What is being missed here — and it is a serious lacuna in Dignity in Dying’s understanding of what assisted dying should be — is the voluntary nature of assisted dying, and its relation to the choice of the person involved and that person’s own assessment of the continued value or disvalue of staying alive. Making assisted dying dependent on any one feature, aside from the person’s own reasoned conclusion that their life is no longer worth living, is to endanger all those who fall within the class possessing that feature – in this case, terminal illness. The Archbishop of Canterbury is right in this case, but in practically every other respect his speech to the General Synod on Tuesday (6th February 2012) is hopelessly muddled and misleading. Despite his vaunted intelligence, Rowan Williams continues to get this part wrong, a wrongness which is entirely due to the fact that he is still looking through faith-coloured glasses even when he most pretends to be secular.
Why can’t he get it right? There are two basic reasons. First, there is the hospice myth, and the belief in Britain’s pre-eminence in this area of medical care. As the archbishop said:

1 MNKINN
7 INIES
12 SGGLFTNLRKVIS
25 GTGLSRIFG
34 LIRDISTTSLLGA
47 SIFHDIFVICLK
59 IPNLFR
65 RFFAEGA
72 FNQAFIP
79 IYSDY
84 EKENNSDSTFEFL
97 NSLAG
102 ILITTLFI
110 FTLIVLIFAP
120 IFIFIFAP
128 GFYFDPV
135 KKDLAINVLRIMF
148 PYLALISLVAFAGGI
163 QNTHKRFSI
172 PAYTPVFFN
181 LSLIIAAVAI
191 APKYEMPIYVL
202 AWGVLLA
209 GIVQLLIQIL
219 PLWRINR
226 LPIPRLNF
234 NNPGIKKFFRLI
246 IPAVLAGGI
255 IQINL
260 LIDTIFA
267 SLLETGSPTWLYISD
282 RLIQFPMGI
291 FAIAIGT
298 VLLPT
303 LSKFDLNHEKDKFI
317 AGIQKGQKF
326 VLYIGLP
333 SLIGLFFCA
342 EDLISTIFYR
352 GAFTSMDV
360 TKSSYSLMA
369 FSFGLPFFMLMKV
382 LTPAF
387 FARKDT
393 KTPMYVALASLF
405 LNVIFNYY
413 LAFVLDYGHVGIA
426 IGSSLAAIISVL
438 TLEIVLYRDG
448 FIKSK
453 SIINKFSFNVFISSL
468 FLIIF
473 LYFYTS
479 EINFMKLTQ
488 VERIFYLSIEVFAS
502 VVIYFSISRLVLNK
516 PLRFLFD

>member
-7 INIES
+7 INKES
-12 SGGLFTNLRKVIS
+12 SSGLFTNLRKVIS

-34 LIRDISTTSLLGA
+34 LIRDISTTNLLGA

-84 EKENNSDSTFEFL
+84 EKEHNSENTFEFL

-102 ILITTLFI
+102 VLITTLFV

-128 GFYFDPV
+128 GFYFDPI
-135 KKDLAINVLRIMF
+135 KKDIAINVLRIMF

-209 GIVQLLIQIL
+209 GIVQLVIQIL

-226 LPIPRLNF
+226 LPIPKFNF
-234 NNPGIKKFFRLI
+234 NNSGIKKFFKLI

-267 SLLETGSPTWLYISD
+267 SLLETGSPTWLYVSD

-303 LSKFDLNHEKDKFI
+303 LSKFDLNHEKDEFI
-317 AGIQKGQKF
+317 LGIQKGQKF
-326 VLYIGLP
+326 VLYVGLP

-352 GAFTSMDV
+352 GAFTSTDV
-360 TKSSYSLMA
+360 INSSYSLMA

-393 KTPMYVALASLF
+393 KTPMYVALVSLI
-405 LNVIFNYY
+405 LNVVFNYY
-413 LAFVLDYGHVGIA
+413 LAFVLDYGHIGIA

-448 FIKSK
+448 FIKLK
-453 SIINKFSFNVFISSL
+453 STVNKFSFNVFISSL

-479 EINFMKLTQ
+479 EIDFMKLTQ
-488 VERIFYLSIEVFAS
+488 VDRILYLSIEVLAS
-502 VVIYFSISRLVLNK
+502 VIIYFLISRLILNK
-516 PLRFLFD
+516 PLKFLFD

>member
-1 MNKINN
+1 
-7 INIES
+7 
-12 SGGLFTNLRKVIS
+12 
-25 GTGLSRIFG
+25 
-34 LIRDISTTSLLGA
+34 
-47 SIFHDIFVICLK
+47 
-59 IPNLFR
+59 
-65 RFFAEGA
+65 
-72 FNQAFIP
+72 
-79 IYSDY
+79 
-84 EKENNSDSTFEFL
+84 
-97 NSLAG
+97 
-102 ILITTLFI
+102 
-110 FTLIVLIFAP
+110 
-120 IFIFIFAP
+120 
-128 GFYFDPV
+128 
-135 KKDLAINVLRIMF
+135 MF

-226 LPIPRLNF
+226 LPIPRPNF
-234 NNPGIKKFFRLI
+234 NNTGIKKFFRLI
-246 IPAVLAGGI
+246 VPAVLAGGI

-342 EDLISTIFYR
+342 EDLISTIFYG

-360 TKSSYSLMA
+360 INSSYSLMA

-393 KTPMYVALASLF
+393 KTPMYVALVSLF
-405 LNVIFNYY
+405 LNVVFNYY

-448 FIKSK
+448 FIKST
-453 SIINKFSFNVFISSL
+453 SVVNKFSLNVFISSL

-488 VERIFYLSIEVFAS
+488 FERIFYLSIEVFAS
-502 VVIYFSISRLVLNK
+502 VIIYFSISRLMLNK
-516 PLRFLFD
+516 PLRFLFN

Our level of palliative care in this country remains the envy of Europe, if not the whole world, and I want to say very emphatically that anything which prejudices or jeopardises that level of palliative care is to be resisted with all our power.
I simply have no idea whether palliative care in Britain is the envy of the whole world, but that is strictly irrelevant to the point he is trying to make. There is simply no inconsistency between good palliative care and assisted dying. Assisted dying is about choice, not about standards of care. It may be, of course, that lack of adequate care and pain control at the end of life may contribute to the decisions of some individuals to seek assistance in dying, but there is no reason to believe that this is the or even a primary reason for requesting assisted dying, and there is no inconsistency between a person receiving top flight palliative care and still requesting assisted dying.
Anyone who has read Julia Lawton’s The Dying Process will understand why. Lawton is an anthropologist who spent six months doing field work in an English hospice. The conclusions of her study show clearly that, while palliative care does offer important care to those who are dying, the hospice myth, despite the many failures of hospice care to achieve it, is still very strong. The myth consists in
… an image of dying in which others wish to believe; an image which can be sustained precisely because the suffering that patients actually experience may be hidden away in in patient facilities, eluded and avoided in wider culture discourses which elide suffering into pain, or mystified and idealised in cultural scripts that elevate dying to a ‘heroic status’. 
This idealisation of dying as living fully until death is a far cry from what often happens to people as they die, as so much of the evidence in Lawton’s book testifies. As she says: